Christmas 1942

My mother did her utmost best in the kitchen to prepare a nice Christmas meal, she baked a lot, so now and then it smelled real good. Rasmina helped my mother as much as she could and that was not always easy for her. Although she learned a lot about the European way of cooking from my mother, cooking and baking for Christmas was something different of course.
I dare say that my mother was a real magician in the kitchen, especially while there was hardly any money to buy the ingredients she needed, she just went to her kitchen garden and came back with something she could use.

This year 1942, my parents didn’t look for a Christmas tree, we just had candles but no other Christmas decorations. Only some Christmas table-covers, that was all.
But of course she still had her piano, so she played and Cora, Henny and I were singing some of the Christmas carols we knew.

And then at last it was the 25th of December 1942. It must have been around 12 in the when we started our delicious Christmas meal, sitting there all six happy around the table.
All of a sudden we heard Pa Min calling; “Orang Nippon, orang Nippon” he went to my parents and said that some Japanese military were coming to our house.
Rasmina, Cora, Henny and I brought the biggest part of our meal back to the kitchen.
My father stood up and went to the front door, my mother took Jansje by her hand and they went to the living room. Cora went to our bedroom with a book, she was very scared.
Henny and I stood at the back of the house and so we could see that there were about six or seven Japanese military getting out of two cars. One of them was an officer, he went straight to my father and said that his men had received his order to search the whole house for weapons, so in case my father had hided something, he had better say so right away.
No there were no weapons hided in the house my father told him. They spoke a mixed of Malay and English to each other. The officer told my father to show him on papers and other work about how the plantation was going on. Was there still use that he would stay out of an interning camp? Well of course my father told him that there was still a lot of work to be done.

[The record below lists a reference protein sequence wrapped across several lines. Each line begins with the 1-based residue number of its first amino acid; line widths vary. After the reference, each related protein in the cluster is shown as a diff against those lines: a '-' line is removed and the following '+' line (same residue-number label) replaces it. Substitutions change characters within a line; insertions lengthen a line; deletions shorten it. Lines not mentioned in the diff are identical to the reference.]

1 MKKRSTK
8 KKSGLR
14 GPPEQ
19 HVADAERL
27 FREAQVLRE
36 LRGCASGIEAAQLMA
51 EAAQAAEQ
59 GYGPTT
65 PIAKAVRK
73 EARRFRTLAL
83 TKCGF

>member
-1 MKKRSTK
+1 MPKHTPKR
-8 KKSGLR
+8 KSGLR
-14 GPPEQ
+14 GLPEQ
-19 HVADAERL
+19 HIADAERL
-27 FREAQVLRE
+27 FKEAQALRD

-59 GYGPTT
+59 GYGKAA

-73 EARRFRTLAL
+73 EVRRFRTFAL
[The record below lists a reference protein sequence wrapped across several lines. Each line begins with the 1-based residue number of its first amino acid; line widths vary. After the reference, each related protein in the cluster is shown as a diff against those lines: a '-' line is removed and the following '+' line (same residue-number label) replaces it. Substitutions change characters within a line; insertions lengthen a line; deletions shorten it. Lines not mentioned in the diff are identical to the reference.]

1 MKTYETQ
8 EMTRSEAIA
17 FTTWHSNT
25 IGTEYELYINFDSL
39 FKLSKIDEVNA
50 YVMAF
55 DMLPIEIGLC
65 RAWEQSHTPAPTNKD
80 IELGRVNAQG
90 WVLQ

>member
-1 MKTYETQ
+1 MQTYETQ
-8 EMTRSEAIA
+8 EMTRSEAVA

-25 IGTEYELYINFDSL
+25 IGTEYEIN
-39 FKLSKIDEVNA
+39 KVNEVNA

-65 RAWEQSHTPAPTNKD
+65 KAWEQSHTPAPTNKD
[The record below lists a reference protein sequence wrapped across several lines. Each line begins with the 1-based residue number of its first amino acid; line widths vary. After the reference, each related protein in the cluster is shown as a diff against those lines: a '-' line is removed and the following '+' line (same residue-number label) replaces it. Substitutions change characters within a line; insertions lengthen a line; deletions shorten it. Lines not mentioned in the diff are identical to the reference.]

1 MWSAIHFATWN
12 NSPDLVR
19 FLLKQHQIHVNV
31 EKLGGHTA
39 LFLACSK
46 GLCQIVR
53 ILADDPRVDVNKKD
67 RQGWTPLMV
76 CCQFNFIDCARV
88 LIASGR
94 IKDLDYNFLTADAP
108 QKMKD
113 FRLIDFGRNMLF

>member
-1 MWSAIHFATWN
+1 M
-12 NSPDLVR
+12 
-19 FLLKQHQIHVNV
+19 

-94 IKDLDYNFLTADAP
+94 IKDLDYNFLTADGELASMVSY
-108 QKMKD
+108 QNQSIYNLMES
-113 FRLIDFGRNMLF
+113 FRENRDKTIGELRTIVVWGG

The soldiers were in the meantime busy looking for weapons even in the most impossible places. They called Pa Min to get them a ladder, placed it in the living room and then one of them climbed up towards the ceiling where he could open a window, he wanted to go further to see what was in between the roof and the ceiling but he didn’t notice that the ceiling was made out of thin bamboo, so he fell on the floor and there was a big hole in our ceiling. We were all frightened and very worried about what would happen next. But the officer stood up thanked my father for the given information called his men together and so they left us. They must have been looking around the house for about two hours and they left a mess behind them.

Pa Min called someone to help him and together they fixed the ceiling as good as they could. My parents were very grateful. Rasmina had started to warm up the meal, so we could all go back to the dining-room and continue our Christmas meal. Very sad for my mother who had done so much work to make this Christmas day a real success. Very sad for my father who realized that he soon had to leave his family.

In the evening my mother sat behind her piano and we started singing our Christmas carols while standing around my mother. Later we ate a special cake she had baked and so there was still a Christmas feeling after all.

It was also our last Christmas as a whole family together. I can still feel that very special warm gathering we had during the 25th of December 1942, because nevertheless the Japanese military visit, we were still together.